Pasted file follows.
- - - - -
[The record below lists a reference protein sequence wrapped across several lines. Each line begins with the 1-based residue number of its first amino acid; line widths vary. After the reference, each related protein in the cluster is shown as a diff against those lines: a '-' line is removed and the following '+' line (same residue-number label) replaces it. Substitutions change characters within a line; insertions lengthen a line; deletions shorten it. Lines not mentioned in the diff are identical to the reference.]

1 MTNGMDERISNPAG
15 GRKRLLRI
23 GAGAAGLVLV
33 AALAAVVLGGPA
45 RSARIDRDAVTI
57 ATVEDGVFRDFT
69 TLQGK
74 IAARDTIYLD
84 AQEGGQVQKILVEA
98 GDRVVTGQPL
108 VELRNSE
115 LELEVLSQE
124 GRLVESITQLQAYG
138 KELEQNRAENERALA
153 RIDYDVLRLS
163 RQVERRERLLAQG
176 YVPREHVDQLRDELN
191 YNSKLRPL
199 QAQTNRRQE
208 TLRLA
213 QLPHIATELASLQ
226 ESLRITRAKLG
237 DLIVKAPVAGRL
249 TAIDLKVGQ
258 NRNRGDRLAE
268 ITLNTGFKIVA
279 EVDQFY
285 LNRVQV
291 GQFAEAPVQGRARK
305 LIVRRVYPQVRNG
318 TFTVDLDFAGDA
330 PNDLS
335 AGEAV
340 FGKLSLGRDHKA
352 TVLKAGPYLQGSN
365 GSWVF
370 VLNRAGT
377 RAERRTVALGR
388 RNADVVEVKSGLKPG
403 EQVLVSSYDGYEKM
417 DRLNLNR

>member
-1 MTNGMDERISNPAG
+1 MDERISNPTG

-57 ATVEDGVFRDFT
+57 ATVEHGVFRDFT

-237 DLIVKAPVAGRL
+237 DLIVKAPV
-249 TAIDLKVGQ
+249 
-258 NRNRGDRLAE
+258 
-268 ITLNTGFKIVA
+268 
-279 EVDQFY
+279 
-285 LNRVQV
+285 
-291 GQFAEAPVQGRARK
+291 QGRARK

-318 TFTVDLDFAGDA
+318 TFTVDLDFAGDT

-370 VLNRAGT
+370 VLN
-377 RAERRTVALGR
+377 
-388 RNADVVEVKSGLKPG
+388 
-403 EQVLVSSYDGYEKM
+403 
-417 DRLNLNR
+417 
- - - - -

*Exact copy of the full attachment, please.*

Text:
[The record below lists a reference protein sequence wrapped across several lines. Each line begins with the 1-based residue number of its first amino acid; line widths vary. After the reference, each related protein in the cluster is shown as a diff against those lines: a '-' line is removed and the following '+' line (same residue-number label) replaces it. Substitutions change characters within a line; insertions lengthen a line; deletions shorten it. Lines not mentioned in the diff are identical to the reference.]

1 MTNGMDERISNPAG
15 GRKRLLRI
23 GAGAAGLVLV
33 AALAAVVLGGPA
45 RSARIDRDAVTI
57 ATVEDGVFRDFT
69 TLQGK
74 IAARDTIYLD
84 AQEGGQVQKILVEA
98 GDRVVTGQPL
108 VELRNSE
115 LELEVLSQE
124 GRLVESITQLQAYG
138 KELEQNRAENERALA
153 RIDYDVLRLS
163 RQVERRERLLAQG
176 YVPREHVDQLRDELN
191 YNSKLRPL
199 QAQTNRRQE
208 TLRLA
213 QLPHIATELASLQ
226 ESLRITRAKLG
237 DLIVKAPVAGRL
249 TAIDLKVGQ
258 NRNRGDRLAE
268 ITLNTGFKIVA
279 EVDQFY
285 LNRVQV
291 GQFAEAPVQGRARK
305 LIVRRVYPQVRNG
318 TFTVDLDFAGDA
330 PNDLS
335 AGEAV
340 FGKLSLGRDHKA
352 TVLKAGPYLQGSN
365 GSWVF
370 VLNRAGT
377 RAERRTVALGR
388 RNADVVEVKSGLKPG
403 EQVLVSSYDGYEKM
417 DRLNLNR

>member
-1 MTNGMDERISNPAG
+1 MDERISNPTG

-57 ATVEDGVFRDFT
+57 ATVEHGVFRDFT

-237 DLIVKAPVAGRL
+237 DLIVKAPV
-249 TAIDLKVGQ
+249 
-258 NRNRGDRLAE
+258 
-268 ITLNTGFKIVA
+268 
-279 EVDQFY
+279 
-285 LNRVQV
+285 
-291 GQFAEAPVQGRARK
+291 QGRARK

-318 TFTVDLDFAGDA
+318 TFTVDLDFAGDT

-370 VLNRAGT
+370 VLN
-377 RAERRTVALGR
+377 
-388 RNADVVEVKSGLKPG
+388 
-403 EQVLVSSYDGYEKM
+403 
-417 DRLNLNR
+417 